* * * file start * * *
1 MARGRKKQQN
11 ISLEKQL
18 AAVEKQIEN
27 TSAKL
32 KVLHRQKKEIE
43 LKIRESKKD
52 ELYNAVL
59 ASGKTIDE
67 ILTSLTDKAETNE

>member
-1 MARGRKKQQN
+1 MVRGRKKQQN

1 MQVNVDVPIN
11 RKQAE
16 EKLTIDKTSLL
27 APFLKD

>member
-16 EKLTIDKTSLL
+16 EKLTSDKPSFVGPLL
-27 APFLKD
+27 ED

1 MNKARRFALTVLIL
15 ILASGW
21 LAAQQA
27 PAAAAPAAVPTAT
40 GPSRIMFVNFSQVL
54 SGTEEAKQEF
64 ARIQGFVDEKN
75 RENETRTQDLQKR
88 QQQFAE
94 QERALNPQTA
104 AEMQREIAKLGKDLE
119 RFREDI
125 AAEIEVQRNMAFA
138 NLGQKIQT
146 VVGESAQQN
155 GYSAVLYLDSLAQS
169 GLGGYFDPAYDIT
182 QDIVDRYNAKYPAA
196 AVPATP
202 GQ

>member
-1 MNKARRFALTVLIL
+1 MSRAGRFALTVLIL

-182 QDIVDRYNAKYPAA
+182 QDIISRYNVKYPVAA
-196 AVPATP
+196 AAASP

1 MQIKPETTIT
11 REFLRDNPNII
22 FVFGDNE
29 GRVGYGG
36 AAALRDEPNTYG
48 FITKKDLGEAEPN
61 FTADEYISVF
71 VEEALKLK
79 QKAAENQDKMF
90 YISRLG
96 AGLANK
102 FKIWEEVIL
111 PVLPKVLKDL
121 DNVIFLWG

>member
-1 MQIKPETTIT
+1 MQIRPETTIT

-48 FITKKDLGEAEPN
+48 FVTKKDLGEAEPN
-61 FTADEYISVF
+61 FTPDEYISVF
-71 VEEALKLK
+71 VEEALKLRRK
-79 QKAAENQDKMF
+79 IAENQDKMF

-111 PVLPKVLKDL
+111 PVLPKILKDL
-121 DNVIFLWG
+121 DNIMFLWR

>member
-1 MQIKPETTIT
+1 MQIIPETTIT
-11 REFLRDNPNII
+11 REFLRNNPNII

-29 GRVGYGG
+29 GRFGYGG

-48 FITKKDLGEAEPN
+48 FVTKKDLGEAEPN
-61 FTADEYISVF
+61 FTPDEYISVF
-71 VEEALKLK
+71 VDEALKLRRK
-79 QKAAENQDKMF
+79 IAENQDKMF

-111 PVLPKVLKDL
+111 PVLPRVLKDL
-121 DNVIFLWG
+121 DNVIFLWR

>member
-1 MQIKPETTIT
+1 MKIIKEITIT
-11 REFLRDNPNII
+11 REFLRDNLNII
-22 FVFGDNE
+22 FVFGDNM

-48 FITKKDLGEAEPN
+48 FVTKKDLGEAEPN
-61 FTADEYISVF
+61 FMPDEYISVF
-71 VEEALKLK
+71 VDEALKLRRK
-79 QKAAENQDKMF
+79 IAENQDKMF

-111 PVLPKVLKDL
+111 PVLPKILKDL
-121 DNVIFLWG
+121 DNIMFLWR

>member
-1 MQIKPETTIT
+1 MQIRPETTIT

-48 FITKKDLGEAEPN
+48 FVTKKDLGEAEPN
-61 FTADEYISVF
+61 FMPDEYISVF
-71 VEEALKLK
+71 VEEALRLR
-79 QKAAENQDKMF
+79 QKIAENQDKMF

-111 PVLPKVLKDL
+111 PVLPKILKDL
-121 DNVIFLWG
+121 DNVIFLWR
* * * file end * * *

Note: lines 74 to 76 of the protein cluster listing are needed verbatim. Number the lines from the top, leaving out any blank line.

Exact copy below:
-111 PVLPKVLKDL
+111 PVLPKILKDL
-121 DNVIFLWG